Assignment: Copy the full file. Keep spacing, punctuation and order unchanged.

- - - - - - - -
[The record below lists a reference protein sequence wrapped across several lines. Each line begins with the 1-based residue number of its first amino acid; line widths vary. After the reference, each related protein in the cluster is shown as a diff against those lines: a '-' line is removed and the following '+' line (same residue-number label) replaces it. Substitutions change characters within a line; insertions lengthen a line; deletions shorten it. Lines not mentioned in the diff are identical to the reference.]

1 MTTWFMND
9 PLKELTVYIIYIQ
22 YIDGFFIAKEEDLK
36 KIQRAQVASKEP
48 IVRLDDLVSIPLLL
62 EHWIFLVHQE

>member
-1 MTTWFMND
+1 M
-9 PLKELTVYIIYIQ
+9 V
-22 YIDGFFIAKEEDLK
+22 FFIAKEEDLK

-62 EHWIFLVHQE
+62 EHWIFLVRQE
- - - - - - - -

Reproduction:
[The record below lists a reference protein sequence wrapped across several lines. Each line begins with the 1-based residue number of its first amino acid; line widths vary. After the reference, each related protein in the cluster is shown as a diff against those lines: a '-' line is removed and the following '+' line (same residue-number label) replaces it. Substitutions change characters within a line; insertions lengthen a line; deletions shorten it. Lines not mentioned in the diff are identical to the reference.]

1 MTTWFMND
9 PLKELTVYIIYIQ
22 YIDGFFIAKEEDLK
36 KIQRAQVASKEP
48 IVRLDDLVSIPLLL
62 EHWIFLVHQE

>member
-1 MTTWFMND
+1 M
-9 PLKELTVYIIYIQ
+9 V
-22 YIDGFFIAKEEDLK
+22 FFIAKEEDLK

-62 EHWIFLVHQE
+62 EHWIFLVRQE